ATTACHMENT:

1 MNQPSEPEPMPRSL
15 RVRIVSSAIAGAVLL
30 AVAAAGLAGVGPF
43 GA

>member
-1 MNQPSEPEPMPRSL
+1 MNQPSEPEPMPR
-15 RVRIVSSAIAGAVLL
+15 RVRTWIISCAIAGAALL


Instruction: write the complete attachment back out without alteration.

1 MNQPSEPEPMPRSL
15 RVRIVSSAIAGAVLL
30 AVAAAGLAGVGPF
43 GA

>member
-1 MNQPSEPEPMPRSL
+1 MNQPSEPEPMPR
-15 RVRIVSSAIAGAVLL
+15 RVRTWIISCAIAGAALL